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Gnome project in need of a vision ?
By a member of the hurd, Section GNU-Friends
Posted on Wed Aug 14th, 2002 at 05:08:25 GMT
While i was browsing aimlessly in Michael Meeks's worklog on http://www.gnome.org/~michael, i was surprised to find on the last slide of the boston 2002 presentation(entry 2002-7-19) this sentence :

Gnu Network Object Model Environment is dead.

This very slide also display as title : We need a vision.

I didn't know that the gnome project had lost the vision that he was working on producing a desktop for the gnu system (see rms mail for the gnome board candidacy). What are the gnu-friends thinking of about this, how could that have happened ?.


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Gnome project in need of a vision ? | 12 comments (12 topical, editorial) | Post A Comment
[new] easy (#1)
by a member of the hurd (#-1) on Wed Aug 14th, 2002 at 13:41:21 GMT

There's simply too much duplicate/unnecessary effort going on. If all lower level things would be made part of GNU instead of Gnome, it would be easier for other projects to use it as well, reducing duplicate effort.

Another optimization would be to merge organisational things (e.g. Gnome has its own l10n project, GNU has its own l10n project (which handles more than only GNU software)), further reducing unnecessary effort.

It's necessary to have a clear focus on what you want to accomplish, and to have clear information for potential contributors (a lot of suggestions don't arrive because there's no such thing as "feature requests" which can be found on SourceForge).

A clear organisation like putting all parts of it in a Savannah/SourceForge like system can also make a real difference. (It makes it easier to find the place to suggest things, to keep up-to-date with developments, to contribute.)

Just my $0.02, I really like both Gnome and GNU, and am happy using their software. Keep up the good work!

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[new] Gnome not GNU....? (#2)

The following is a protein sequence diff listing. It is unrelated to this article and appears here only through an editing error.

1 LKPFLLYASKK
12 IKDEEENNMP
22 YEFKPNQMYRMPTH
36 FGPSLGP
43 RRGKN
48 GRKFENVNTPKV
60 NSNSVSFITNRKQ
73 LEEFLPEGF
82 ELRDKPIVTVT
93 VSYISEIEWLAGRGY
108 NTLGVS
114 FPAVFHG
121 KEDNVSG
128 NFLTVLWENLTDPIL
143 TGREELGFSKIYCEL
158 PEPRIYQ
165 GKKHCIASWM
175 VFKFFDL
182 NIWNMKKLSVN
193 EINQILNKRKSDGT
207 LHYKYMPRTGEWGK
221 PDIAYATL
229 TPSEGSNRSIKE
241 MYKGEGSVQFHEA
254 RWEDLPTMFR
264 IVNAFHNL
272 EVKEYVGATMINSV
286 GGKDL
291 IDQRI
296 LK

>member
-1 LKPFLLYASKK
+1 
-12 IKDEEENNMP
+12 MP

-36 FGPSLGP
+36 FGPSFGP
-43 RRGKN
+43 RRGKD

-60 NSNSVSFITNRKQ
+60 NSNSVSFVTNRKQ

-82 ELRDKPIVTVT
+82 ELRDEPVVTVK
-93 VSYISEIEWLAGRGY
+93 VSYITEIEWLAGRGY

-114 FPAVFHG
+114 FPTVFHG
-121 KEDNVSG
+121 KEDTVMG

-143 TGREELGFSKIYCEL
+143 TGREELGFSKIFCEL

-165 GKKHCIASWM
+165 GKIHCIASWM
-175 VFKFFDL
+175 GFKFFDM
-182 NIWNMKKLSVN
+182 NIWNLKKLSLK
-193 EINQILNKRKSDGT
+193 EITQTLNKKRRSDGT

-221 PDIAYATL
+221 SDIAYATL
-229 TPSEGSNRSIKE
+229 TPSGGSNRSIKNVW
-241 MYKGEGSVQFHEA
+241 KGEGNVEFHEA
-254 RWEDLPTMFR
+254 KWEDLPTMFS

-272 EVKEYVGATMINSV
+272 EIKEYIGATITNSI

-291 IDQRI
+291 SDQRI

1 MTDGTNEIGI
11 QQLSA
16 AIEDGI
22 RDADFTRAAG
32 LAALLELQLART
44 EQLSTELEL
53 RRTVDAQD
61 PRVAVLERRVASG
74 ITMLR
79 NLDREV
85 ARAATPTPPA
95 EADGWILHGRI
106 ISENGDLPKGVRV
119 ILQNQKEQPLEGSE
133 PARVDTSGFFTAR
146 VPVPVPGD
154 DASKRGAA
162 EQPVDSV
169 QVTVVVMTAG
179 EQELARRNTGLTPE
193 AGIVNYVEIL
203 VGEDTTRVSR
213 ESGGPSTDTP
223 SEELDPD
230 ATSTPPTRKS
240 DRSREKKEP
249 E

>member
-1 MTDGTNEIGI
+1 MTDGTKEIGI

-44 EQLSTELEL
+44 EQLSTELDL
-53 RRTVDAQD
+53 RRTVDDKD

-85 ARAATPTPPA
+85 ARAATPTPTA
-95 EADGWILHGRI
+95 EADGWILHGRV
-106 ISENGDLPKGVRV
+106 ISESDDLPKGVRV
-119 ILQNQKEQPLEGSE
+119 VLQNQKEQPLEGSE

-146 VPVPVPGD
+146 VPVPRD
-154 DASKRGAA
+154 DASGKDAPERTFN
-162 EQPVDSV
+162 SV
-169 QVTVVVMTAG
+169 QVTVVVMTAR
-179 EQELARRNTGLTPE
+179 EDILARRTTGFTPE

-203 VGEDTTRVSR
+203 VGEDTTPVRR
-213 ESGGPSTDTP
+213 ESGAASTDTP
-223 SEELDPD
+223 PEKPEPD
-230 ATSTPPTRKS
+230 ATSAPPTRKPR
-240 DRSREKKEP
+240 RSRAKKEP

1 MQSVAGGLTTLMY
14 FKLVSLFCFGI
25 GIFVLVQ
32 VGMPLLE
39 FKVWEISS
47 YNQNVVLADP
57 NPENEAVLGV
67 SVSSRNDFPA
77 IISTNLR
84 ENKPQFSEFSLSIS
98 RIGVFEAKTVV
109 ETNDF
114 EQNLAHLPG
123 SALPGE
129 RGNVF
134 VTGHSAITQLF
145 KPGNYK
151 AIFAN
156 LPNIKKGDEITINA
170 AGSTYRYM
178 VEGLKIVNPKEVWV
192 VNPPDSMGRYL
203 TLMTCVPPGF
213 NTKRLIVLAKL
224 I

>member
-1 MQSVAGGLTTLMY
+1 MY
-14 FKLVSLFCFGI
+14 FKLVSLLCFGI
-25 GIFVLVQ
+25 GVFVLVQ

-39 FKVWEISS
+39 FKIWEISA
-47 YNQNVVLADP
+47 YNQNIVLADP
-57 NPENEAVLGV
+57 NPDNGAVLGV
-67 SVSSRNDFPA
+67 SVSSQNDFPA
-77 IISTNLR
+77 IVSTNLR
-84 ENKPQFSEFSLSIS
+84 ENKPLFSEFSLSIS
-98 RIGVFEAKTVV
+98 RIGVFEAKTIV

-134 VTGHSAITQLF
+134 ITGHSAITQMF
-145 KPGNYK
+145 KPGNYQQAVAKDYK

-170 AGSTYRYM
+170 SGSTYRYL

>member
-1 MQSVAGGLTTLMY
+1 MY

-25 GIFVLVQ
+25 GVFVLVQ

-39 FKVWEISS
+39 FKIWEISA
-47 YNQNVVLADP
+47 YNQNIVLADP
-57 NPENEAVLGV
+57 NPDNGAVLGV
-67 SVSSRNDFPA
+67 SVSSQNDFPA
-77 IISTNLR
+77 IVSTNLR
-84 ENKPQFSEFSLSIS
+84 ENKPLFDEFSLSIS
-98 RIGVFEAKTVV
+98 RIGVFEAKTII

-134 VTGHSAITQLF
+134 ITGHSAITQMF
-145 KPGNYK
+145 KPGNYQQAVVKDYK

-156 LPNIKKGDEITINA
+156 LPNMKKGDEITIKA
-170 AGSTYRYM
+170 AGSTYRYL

by a member of the hurd (#-1) on Wed Aug 14th, 2002 at 14:57:56 GMT

GNOME is supposed to be part of GNU, but it seems that it has drifted. Do Gnomers consider it part of GNU? I would suspect not, although Gnuers probably still consider GNOME part of GNU.

GNOME is getting pretty big now, and in a way it has outgrown GNU, and the (seeming) lack of communication between the projects - plus the fact that GNU also has GNUStep, etc. - means that GNOME has kind of been ostracised.

GNU may be many things, but inclusivity doesn't appear to be one of them :(

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[new] Technical vision,, not political vision (#4)
by a member of the hurd (#-1) on Wed Aug 14th, 2002 at 20:52:09 GMT

I don't think MMeek's comments refer to the vision of GNOME being a GNU desktop. I think he refers to technical vision, like how the system architecture should be like (use of Corba, Bonobo-based or not), using C or C# or C++ for the base libraries, etc.

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[new] Freedom, Quality, Language (#7)
by lupo (#48) () on Thu Aug 15th, 2002 at 12:05:25 GMT
(User Info) http://sledge.bnv-bamberg.de

Since its inception, GNOME had a "negative" definition: Being free, contrary to KDE. It has made Trolltech reconsider their licensing policy. Since then, it has lost its big benefit.

The idea of language independence, which was seemingly always valued over stringent design (see the different quality of the different GNOME APIs - i.e. Bonobo sucks when compared to DCOP/ Kparts/ etc.), has no point, because most people use C or C++ for desktop apps anyway. And even if someone wants to use other languages, you can write bindings without much hassles (see Python bindings for KDE). So the second benefit of GNOME is IMHO a non-benefit.

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[new] Why dont you mail Michael and Ask? (#12)
by a member of the hurd (#-1) on Fri Sep 27th, 2002 at 21:45:11 GMT

Rather than taking a slide from a presentation that you were not at and looking at it totally without the relevant context why dont you send a mail to Michael Meeks and ask him what he meant?

Who knows, he might have just been trying to shock his audience. He might just meant that Gnome has acheived many of its goals and needs new ideas.

Just ask him, or at least ask someone who attended the conference (like me) and saw the talk (except i did not see Michaels talk).

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